After spending eight months on their research projects and giving their first of what could be many important scientific presentations three Morgantown High School students will be rewarded with a trip to the nation’s capital this month.
As part of West Virginia University’s EnvironMentors Chapter, Emma Mathers, Kasey Bolyard and Zoie McNeill will attend the National EnvironMentors Fair in Washington, D.C., May 20. Daniel Pan, who tied with McNeill for third, will attend if one of the others is unable to do so.
The students competed against 17 of their peers in a juried poster session during WVU’s EnvironMentors fair in late April.
EnvironMentors is a national environment-based mentoring program developed by the National Council for Science and Environment. The program provides high school students the opportunity to work with researchers and professionals to develop scientifically rigorous research projects. The program also promotes future studies and careers in environmental science fields.
WVU was selected as a university chapter in May 2011 and is currently one of 13 chapters. The three students from WVU will compete in the national fair against the top representatives from the other universities for scholarship prize money.
“Our program introduces students to scientific research early and gives them a unique perspective of how college ‘works’ at the undergraduate and graduate levels,” said Catherin Artis, coordinator for the WVU EnvironMentors Chapter. “Many of our mentors are current graduate students performing their own independent research. This means they are in an ideal position to explain the research process and discuss their own transition from high school into an undergraduate program and how that led them to where they are today.”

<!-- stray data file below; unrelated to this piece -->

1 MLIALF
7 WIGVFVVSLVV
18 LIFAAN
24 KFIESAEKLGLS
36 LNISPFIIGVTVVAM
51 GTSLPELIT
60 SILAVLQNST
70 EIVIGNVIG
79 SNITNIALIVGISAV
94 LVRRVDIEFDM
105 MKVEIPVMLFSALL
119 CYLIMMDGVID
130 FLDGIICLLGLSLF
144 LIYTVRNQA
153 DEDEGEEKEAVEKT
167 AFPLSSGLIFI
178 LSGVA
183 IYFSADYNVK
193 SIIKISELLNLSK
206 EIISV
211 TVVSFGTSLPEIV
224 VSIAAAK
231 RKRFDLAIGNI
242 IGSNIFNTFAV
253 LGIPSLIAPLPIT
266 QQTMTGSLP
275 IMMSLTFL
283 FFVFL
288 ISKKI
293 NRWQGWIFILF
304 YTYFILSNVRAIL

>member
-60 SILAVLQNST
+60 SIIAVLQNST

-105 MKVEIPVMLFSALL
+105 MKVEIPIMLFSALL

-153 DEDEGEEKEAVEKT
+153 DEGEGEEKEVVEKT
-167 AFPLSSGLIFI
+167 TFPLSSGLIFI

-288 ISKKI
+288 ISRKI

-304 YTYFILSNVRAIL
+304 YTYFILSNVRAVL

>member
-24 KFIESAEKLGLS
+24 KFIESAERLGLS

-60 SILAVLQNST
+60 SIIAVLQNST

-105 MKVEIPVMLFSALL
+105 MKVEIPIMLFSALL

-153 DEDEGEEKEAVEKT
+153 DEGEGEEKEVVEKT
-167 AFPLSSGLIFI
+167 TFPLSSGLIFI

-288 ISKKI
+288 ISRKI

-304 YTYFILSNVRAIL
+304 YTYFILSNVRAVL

Mathers, a second-year EnvironMentors participant, earned first place for her research project exploring the purification of chemically and bacterially contaminated waters using organic filtration materials. She was mentored by Jessica Odenheimer, a master’s student in agronomy from Ashburn, Va.
Bolyard placed second with her project dedicated to using sulfate-reducing bacteria to treat acid mine drainage in West Virginia. She was mentored by Carol Brown, an agronomy student from Avon, Ohio.
McNeill finished third with her project on the analysis of people’s views on meat consumption and the environmental health aspects connected to it. She was mentored by Zachary Ryerson, a recreation, parks and tourism resources student from Lone Tree, Iowa.
Additionally, Daniel Pan, also a second-year participant, finished third for his research on the effects of soil organic matter content on Monongalia County B Horizon Soil Water Holding Capacity. He was mentored by Christopher Caplinger, a recreation, parks and tourism resources student from Dunmore, W.Va.
Due to participant restrictions at the national fair, Todd Petty, professor of wildlife and fisheries resources and director of the WVU EnvironMentors program, used a tiebreaker to determine which of the third place finishers would advance.
For more information on the EnvironMentors program or if you are interested in becoming a mentor, please contact Artis at email@example.com.
CONTACT: Catherine Artis, Davis College of Agriculture, Natural Resources, and Design, firstname.lastname@example.org
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